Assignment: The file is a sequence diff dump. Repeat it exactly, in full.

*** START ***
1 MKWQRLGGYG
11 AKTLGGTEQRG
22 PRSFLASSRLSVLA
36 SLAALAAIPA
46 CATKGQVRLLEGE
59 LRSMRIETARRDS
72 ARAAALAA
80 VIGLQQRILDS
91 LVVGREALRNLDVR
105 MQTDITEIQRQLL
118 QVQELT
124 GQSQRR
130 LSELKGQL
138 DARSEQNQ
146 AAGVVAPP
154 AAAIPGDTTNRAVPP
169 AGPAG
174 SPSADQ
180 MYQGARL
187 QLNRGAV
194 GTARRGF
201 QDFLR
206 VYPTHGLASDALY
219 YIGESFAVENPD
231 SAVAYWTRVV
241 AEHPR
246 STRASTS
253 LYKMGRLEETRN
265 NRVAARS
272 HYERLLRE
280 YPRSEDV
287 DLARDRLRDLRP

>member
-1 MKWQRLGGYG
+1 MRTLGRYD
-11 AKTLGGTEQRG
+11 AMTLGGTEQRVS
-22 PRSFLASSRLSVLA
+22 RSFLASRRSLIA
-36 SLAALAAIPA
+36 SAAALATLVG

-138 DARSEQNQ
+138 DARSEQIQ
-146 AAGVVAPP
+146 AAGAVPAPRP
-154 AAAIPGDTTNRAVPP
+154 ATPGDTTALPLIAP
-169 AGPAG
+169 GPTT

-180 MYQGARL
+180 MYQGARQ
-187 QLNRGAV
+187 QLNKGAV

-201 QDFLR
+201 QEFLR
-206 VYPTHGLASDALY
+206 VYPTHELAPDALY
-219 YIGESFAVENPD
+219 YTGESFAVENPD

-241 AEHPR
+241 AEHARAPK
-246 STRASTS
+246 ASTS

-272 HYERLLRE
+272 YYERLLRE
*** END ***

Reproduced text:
1 MKWQRLGGYG
11 AKTLGGTEQRG
22 PRSFLASSRLSVLA
36 SLAALAAIPA
46 CATKGQVRLLEGE
59 LRSMRIETARRDS
72 ARAAALAA
80 VIGLQQRILDS
91 LVVGREALRNLDVR
105 MQTDITEIQRQLL
118 QVQELT
124 GQSQRR
130 LSELKGQL
138 DARSEQNQ
146 AAGVVAPP
154 AAAIPGDTTNRAVPP
169 AGPAG
174 SPSADQ
180 MYQGARL
187 QLNRGAV
194 GTARRGF
201 QDFLR
206 VYPTHGLASDALY
219 YIGESFAVENPD
231 SAVAYWTRVV
241 AEHPR
246 STRASTS
253 LYKMGRLEETRN
265 NRVAARS
272 HYERLLRE
280 YPRSEDV
287 DLARDRLRDLRP

>member
-1 MKWQRLGGYG
+1 MRTLGRYD
-11 AKTLGGTEQRG
+11 AMTLGGTEQRVS
-22 PRSFLASSRLSVLA
+22 RSFLASRRSLIA
-36 SLAALAAIPA
+36 SAAALATLVG

-138 DARSEQNQ
+138 DARSEQIQ
-146 AAGVVAPP
+146 AAGAVPAPRP
-154 AAAIPGDTTNRAVPP
+154 ATPGDTTALPLIAP
-169 AGPAG
+169 GPTT

-180 MYQGARL
+180 MYQGARQ
-187 QLNRGAV
+187 QLNKGAV

-201 QDFLR
+201 QEFLR
-206 VYPTHGLASDALY
+206 VYPTHELAPDALY
-219 YIGESFAVENPD
+219 YTGESFAVENPD

-241 AEHPR
+241 AEHARAPK
-246 STRASTS
+246 ASTS

-272 HYERLLRE
+272 YYERLLRE